Analysts: OS focus could boost Moto's prospects

Narrowing the number of operating systems it supports would be a good plan for Motorola

Reports have Motorola announcing as soon as Thursday a big push to build new Android phones, but the more important move would be a potential plan by the handset maker to reduce the number of mobile operating systems it uses, analysts said.

On Wednesday, a Wall Street Journal report suggested that during Motorola's Thursday morning third quarter earnings call, the handset maker might unveil plans to focus development on Android and reduce the number of operating systems it uses. Android is the operating system developed by Google that first appeared just last week on the G1 phone built by HTC.

Analysts agreed that choosing to concentrate on just a few platforms would be a good change for the struggling Chicago-area company. "Over the last several years, they've had a one-off of everything," said Jack Gold, an analyst at J. Gold Associates. "If you're trying to do that it's hard to concentrate and get it right."

If Motorola is planning to back Android in a big way, that could happen at the expense of Symbian, said Gold. It doesn't make sense for Motorola to build phones long term based on both platforms, which target generally the same market, he said. Motorola might choose Android over Symbian because Symbian is likely to be unstable in the near future as it goes through its stated plan to become open source, he said. In addition, Gold is predicting that Symbian and Android might somehow merge. "It makes sense not to have multiple open operating systems," Gold said.

Motorola has a stormy history of developing iconic, cutting edge phones followed by prolonged dry spells that threaten the company's existence. Most recently, it built the wildly successful Razr, but in the four years since its launch Motorola has failed to come out with another hot seller. Phone sales for the company have plummeted, from 35 million handsets in the second quarter of 2007 to 28 million in the second quarter this year. Quarterly financial losses have accompanied the drop in sales.

Narrowing its focus could help. Motorola currently makes handsets based on Windows Mobile, Symbian and Linux in addition to several proprietary platforms for low-end phones.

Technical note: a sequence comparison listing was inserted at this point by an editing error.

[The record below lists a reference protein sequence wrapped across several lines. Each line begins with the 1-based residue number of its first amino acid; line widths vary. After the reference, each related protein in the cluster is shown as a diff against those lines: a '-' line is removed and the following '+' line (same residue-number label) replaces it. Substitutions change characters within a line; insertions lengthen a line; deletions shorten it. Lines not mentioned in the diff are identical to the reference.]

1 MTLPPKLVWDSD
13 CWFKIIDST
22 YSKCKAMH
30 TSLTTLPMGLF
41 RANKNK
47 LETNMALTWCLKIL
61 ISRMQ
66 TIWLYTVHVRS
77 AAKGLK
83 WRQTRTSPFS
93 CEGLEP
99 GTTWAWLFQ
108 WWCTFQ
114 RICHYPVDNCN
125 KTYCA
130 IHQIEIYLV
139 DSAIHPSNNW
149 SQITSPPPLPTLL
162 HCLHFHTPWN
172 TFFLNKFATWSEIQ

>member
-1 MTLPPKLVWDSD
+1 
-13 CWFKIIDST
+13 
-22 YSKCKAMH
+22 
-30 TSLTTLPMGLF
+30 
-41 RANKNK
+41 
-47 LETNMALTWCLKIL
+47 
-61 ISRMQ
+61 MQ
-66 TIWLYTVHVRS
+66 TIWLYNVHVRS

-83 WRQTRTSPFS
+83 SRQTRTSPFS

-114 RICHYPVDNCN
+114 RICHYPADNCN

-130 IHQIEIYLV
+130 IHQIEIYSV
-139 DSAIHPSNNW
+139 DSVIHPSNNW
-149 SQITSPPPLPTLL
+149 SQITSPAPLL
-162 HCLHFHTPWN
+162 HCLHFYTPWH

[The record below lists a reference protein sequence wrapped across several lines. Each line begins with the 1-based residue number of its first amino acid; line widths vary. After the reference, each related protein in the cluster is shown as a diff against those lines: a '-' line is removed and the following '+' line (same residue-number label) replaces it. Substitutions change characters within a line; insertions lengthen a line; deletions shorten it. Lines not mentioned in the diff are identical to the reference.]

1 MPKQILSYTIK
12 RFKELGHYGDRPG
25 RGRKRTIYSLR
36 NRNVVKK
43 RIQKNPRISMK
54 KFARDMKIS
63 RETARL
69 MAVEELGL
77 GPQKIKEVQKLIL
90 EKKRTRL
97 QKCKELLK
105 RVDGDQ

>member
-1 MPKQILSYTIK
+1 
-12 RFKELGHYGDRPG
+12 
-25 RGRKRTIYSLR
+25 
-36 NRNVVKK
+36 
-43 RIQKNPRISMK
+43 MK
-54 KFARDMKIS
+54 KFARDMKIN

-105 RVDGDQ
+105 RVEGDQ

Overall, the more that handset makers focus, the more likely they are to be profitable, said Bill Hughes, an analyst with In-Stat. Nokia, BlackBerry and until recently HTC, all essentially use just one operating system and they are all profitable companies, he noted. LG, Samsung and Motorola all support multiple platforms and none is profitable. "It's hard to say if that's a cause or an effect, but it's an interesting observation," Hughes said.

The analysts did not expect Motorola to support just one operating system, however. The handset maker is likely to continue making Windows Mobile phones targeted at high-end enterprise users and perhaps consolidate down to just one platform for very low-end feature phones. "But that leaves a big chunk in the middle. Android could provide focus there," Gold said.

Android is a likely choice given clear indications that Motorola is staffing up a new group to build phones based on the operating system. One recent job posting on the handset maker's Web site seeks a senior software engineer to work on an Android smartphone. The posting describes a new division within Motorola "with the mindset of a startup, executive level sponsorship and deep funding."

If Motorola does decide to focus on just a few platforms, the move will be challenging and will require a significant cultural shift, said Hughes, who worked for the giant a decade ago, although not in the handset division. Traditionally, Motorola has believed in volume, so when an operator asks the company to make a phone based on a specific operating system, the company has "culturally been unable to say no," Hughes said. "When someone says to them, 'I want to order X million units if you use this OS,' they don't have it within them to turn it down."

Reducing the number of operating systems it supports and turning away some orders would be a big undertaking, he said. "It would be something very Motorola-like to try, but whether they succeed or not... If they announce this and succeed I'll believe they have a different culture. And by the way, the last four CEOs at Motorola have come in planning to change the culture and they were unsuccessful," Hughes said.

In August, Motorola hired Sanjay Jha, a former Qualcomm executive, to serve as co-CEO of Motorola and run the handset business, which the company plans to spin off next year. He fills in for Greg Brown, president and co-CEO for Motorola, who had been temporarily running the handset business after Stu Reed quit the job in February.

Motorola declined to comment on any planned announcements regarding Android.

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